“The bot learned the game from scratch by self-play, and does not use imitation learning or tree search. This is a step towards building AI systems which accomplish well-defined goals in messy, complicated situations involving real humans,” OpenAI said in a statement.
The lab used the same setup, albeit in a much smaller scale, when it developed a 1-on-1 bot that defeated world-class Dota 2 pros like Artour “Arteezy” Babaev, Sumail “SumaiL” Hassan, and Danil “Dendi” Ishutin back in TI7.
While the 1-on-1 bot took pros by surprise during its debut, players quickly found ways to defeat it when OpenAI made it available for challenges following TI7. Even if the lab’s run with its 1-on-1 bot was successful, extrapolating that to the full scope of Dota 2 games, with 5-on-5 matches featuring a virtually limitless number of hero combinations, are a much more complicated matter.
To start, OpenAI instituted a reward system for its bots on an individual level, which consist mostly of metrics humans players use to decide how they’re doing in the game, like kills, deaths, assists, last hits, net worth, so on. While the bots started out with playing to get the best kill-death-assist score, much like any human player, they eventually learned how to balance these out with the objectives needed to win the game.
While the OpenAI Five do not explicitly communicate among themselves, teamwork is controlled by a hyperparameter the lab dubbed as “team spirit”. Team spirit ranges from 0 to 1, putting a weight on how much each of the bots’ heroes should care about its individual reward function in contrast to the average of that of the team.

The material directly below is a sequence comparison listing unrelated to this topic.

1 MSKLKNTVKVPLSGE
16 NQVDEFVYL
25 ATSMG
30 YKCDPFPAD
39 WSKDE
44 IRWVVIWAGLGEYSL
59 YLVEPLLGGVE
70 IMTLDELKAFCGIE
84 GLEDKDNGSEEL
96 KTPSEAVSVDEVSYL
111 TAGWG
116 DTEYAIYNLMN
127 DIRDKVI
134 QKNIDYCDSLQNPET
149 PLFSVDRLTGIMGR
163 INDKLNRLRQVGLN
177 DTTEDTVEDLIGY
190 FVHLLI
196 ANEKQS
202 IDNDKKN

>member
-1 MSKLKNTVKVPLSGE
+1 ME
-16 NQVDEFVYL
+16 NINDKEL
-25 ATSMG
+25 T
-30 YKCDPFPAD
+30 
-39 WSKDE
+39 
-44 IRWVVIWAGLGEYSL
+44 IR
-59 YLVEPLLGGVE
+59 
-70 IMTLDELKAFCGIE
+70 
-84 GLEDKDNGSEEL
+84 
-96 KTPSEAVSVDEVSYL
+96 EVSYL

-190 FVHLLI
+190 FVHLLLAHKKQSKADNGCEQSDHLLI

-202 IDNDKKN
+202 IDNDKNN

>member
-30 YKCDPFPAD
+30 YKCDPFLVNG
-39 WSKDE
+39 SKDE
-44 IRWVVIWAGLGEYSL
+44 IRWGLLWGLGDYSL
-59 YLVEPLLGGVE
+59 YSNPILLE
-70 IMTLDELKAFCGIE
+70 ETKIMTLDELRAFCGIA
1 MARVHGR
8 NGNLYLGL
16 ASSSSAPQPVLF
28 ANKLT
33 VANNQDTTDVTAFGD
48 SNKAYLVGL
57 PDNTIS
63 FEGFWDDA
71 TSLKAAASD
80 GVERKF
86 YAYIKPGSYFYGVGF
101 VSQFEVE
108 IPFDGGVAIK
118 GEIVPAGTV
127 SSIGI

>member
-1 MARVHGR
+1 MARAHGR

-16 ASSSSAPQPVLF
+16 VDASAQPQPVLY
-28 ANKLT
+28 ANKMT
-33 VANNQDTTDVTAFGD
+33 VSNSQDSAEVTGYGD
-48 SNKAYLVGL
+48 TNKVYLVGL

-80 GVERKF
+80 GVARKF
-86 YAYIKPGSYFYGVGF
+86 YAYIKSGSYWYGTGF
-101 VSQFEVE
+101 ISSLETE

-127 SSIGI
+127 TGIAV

With that in mind, OpenAI also placed certain restrictions on its bots under which they, and their human opponents, would play, which include:
- Mirror match of Necrophos, Sniper, Viper, Crystal Maiden, and Lich
- No warding
- No Roshan
- No invisibility (consumables and relevant items)
- No summons/illusions
- No Divine Rapier, Bottle, Quelling Blade, Boots of Travel, Tome of Knowledge, or Infused Raindrop
- 5 invulnerable couriers, no exploiting them by scouting or tanking
- No Scan
The set hero restrictions may make the game very different from how Dota is played at a professional level (i.e. Captains Mode drafting from all 100+ heroes), but the difference from regular “pub” games (All Pick / Random Draft) is smaller.
The research lab let the OpenAI Five play against an array of opponents, with skill levels spanning from amateur to semi-pro.
The results proved to be staggering, as the different versions of the OpenAI Five adapted and learned from its human competition.
“The May 15th version of OpenAI Five was evenly matched versus team 1, winning one game and losing another. The June 6th version of OpenAI Five decisively won all its games versus teams 1-3. We set up informal scrims with teams 4 & 5, expecting to lose soundly, but OpenAI Five won two of its first three games versus both,” said the research lab.